The Grammarphobia Blog

Are you woke?

Q: I’m seeing the word “woke” all over the place. What’s the story about this word du jour. It seems to mean “politically aware.”

A: Yes, the adjective “woke” has become trendy of late, but it’s not new.

In the figurative sense of “alert” or “hip,” the word has been around since the early 1960s. But in recent decades it has come to have a more specific figurative meaning—alert to racial or social injustice.

The Oxford English Dictionary says the usage is derived from the “woke” that’s a past tense of the verb “wake”—to become awake or emerge from sleep. (We discussed the verbs “wake,” “waken,” “awake,” and “awaken” in 2012.)

Originally, the OED says, the figurative adjective “woke” meant “well-informed, up-to-date.”

The dictionary’s earliest figurative example is from “If You’re Woke, You Dig It,” an article about black slang that appeared in the May 20, 1962, issue of the New York Times Magazine.

The article, by the Harlem novelist William Melvin Kelley, includes a lexicon in which he describes “woke” as an adjective meaning “well-informed, up-to-date,” as in “Man I’m woke.”

Today, the dictionary says, the word chiefly means “alert to racial or social discrimination and injustice.”

The next example in the OED illustrates that sense of the word: “I been sleeping all my life. And now that Mr. Garvey done woke me up, I’m gon stay woke. And I’m gon help him wake up other black folk.” (A line of dialogue in Barry Beckham’s 1972 play Garvey Lives!)

As Oxford explains, the adjective is frequently heard in the phrase “stay woke,” which is “often used as an exhortation.”

The dictionary’s most recent citation has the same phrase: “He, just like the activists of the Black Lives Matter movement, wants America to ‘stay woke.’ ” (From the Sept. 18, 2016, issue of the Washington Post.)

This activist use of “woke,” Oxford says, was “perhaps popularized through its association with African-American civil rights activism (in recent years particularly the Black Lives Matter movement), and by the lyrics of the 2008 song ‘Master Teacher’ by American singer-songwriter Erykah Badu, in which the words ‘I stay woke’ serve as a refrain.”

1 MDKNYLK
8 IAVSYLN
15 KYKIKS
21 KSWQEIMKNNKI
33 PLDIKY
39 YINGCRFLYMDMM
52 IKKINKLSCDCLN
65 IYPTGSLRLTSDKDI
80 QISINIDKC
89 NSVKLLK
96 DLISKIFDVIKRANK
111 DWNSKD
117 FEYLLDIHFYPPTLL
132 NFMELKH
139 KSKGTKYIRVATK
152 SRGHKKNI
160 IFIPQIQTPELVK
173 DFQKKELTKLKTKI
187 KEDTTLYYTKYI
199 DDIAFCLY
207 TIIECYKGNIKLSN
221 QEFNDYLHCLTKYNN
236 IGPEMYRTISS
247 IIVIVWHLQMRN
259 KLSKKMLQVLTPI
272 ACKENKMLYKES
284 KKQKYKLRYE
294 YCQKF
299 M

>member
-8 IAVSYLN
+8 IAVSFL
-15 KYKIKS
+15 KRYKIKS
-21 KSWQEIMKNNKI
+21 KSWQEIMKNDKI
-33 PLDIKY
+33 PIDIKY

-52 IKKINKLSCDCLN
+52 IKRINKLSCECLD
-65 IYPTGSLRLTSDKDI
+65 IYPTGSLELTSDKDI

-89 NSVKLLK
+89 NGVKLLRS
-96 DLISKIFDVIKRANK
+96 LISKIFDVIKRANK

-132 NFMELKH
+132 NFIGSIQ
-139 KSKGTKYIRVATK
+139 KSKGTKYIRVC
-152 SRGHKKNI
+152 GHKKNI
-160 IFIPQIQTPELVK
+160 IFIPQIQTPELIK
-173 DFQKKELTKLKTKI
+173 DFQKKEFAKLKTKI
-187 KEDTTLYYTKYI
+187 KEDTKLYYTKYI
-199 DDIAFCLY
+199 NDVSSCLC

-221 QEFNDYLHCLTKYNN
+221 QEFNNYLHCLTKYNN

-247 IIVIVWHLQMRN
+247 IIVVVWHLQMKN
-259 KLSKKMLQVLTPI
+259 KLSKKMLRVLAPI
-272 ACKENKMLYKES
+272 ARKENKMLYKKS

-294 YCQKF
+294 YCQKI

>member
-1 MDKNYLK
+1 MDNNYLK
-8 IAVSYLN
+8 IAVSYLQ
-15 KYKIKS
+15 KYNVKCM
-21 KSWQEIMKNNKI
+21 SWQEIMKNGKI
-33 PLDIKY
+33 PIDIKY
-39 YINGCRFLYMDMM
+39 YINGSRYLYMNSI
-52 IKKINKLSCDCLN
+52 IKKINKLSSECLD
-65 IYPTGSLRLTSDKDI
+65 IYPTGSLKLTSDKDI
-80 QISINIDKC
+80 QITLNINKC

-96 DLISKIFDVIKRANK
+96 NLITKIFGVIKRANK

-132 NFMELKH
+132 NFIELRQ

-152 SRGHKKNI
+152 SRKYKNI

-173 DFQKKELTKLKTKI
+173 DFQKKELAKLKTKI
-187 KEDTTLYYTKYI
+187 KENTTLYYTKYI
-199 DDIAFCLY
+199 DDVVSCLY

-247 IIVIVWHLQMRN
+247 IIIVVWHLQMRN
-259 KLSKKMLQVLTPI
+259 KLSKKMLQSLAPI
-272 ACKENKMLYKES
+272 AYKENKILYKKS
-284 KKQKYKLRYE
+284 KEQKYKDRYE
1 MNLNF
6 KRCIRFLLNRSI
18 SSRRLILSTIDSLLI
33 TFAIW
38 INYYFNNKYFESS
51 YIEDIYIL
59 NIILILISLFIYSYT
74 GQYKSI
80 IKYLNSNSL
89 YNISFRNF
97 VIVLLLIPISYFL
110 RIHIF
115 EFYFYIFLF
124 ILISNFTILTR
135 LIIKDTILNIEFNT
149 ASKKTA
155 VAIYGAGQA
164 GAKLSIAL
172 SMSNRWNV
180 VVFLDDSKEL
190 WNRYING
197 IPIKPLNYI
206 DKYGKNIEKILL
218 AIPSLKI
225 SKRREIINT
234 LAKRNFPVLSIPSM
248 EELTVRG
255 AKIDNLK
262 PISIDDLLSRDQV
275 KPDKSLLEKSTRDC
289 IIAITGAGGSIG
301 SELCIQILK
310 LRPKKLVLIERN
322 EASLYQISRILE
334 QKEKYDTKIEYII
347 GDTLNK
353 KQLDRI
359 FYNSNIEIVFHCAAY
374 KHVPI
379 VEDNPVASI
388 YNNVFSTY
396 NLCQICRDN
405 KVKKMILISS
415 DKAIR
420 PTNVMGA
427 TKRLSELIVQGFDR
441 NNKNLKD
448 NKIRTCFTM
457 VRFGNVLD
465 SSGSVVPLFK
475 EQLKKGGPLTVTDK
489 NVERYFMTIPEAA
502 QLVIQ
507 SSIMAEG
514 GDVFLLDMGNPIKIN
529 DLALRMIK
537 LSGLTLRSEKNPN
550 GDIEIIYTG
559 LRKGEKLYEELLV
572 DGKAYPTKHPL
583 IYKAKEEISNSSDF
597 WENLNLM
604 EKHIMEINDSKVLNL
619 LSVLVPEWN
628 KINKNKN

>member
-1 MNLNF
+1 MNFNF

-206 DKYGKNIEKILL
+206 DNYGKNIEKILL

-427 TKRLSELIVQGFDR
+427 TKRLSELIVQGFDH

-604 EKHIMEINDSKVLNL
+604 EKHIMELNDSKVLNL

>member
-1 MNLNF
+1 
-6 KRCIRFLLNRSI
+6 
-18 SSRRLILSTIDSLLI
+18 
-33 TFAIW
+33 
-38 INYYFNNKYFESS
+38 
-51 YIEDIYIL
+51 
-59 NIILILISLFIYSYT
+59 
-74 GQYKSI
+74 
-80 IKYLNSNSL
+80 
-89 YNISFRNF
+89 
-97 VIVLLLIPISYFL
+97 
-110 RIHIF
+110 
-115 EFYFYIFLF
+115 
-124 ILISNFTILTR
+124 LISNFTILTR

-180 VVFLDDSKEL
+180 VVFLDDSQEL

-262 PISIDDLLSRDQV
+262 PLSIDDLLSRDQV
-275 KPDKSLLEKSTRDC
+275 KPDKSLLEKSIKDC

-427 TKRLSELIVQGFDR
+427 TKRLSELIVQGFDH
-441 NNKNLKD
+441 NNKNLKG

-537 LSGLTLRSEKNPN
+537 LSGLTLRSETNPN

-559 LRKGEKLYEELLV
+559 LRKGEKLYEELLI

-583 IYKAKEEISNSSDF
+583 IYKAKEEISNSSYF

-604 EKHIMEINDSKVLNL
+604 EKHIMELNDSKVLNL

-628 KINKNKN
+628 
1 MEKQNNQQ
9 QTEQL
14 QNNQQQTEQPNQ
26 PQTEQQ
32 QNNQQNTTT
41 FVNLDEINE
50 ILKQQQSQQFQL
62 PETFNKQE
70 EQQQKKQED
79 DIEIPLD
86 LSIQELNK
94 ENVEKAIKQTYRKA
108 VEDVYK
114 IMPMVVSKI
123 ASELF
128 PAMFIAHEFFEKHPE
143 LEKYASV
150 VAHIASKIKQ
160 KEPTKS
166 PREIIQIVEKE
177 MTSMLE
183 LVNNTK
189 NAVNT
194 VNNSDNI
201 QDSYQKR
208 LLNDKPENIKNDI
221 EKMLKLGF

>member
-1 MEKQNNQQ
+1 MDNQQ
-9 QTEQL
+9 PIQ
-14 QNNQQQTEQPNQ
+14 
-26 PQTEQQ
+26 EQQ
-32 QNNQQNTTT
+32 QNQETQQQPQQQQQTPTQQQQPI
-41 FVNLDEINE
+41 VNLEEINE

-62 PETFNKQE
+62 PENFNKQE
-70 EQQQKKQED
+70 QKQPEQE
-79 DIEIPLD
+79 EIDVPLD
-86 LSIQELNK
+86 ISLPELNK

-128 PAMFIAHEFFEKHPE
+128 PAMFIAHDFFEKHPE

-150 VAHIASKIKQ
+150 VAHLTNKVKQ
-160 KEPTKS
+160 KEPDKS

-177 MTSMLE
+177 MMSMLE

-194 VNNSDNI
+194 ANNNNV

The OED is an etymological dictionary based on historical evidence. Standard dictionaries, too, have entries for this use of “woke.”

Merriam-Webster.com labels the usage “chiefly US slang” and defines it as “aware of and actively attentive to important facts and issues (especially issues of racial and social justice).”

M-W illustrates the usage with quotations from the news: “We have a moral obligation to ‘stay woke,’ take a stand and be active,” and “Brad Pitt is not only woke, but the wokest man in Hollywood.”

The American Heritage Dictionary of the English Language (5th ed.) calls it “slang” derived from African-American Vernacular English and defines it as “aware of the injustice of the social system in which one lives.”

Oxford Dictionaries online labels it “US informal” and says it means “alert to injustice in society, especially racism.”

The American Dialect Society is hip to “woke.” In January 2017, at the society’s annual meeting, members chose it as the Slang Word of the Year for 2016 (definition: “socially aware or enlightened”).

The journal American Speech, in its “Among the New Words” column in May 2017, described “woke” as “an item of long-standing African American usage … that has recently undergone cultural appropriation.”

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An “&” or an “and”?

Q: If a character in a novel mentions a company that uses an ampersand in its name, such as H&H Consulting or Metro Film & Video, should the dialogue use an ampersand or the word “and”?

A: We’d stay with the ampersand in writing dialogue about H&H Consulting or Metro Film & Video. We see no reason to spell out the “&” character, especially since “and” is often elided when such terms are spoken—M&M’s, for example, usually sounds like “M ’n’ M’s.”

Novelists often use ampersands in both dialogue and narrative. In Humboldt’s Gift, for example, Saul Bellow uses one during Charlie Citrine’s conversation with Polly Palomino:

“I said, ‘Well, thanks for dropping in, Mrs. Palomino. You’ll have to excuse me, though. I’m being called for and I haven’t shaved or eaten lunch.’

“ ‘How do you shave, electric or steel?’

“ ‘Remington.’

“ ‘The electric Abercrombie & Fitch is the only machine. I think I’ll shave, too.’ ”

In Portnoy’s Complaint, which is written in the first person, Philip Roth uses an ampersand in this passage:

“ ‘The Most Benevolent Financial Institution in America’ I remember my father announcing, when he took me for the first time to see his little square area of desk and chair in the vast offices of Boston & Northeastern Life.”

In fact, the usage has been around for some time. In Dombey and Son, Charles Dickens puts these words in the mouth of Mr. Toots:

“Poor Dombey! I’m sure I never thought that Burgess & Co.—fashionable tailors (but very dear), that we used to talk about—would make this suit of clothes for such a purpose.”

By the way, the “&” sign is thought to be a stylized blend of the letters in the Latin word et (“and”). It used to be common in “&c.,” an abbreviated version of “etc.,” which in turn is a shortening of the Latin et cetera (“and others”).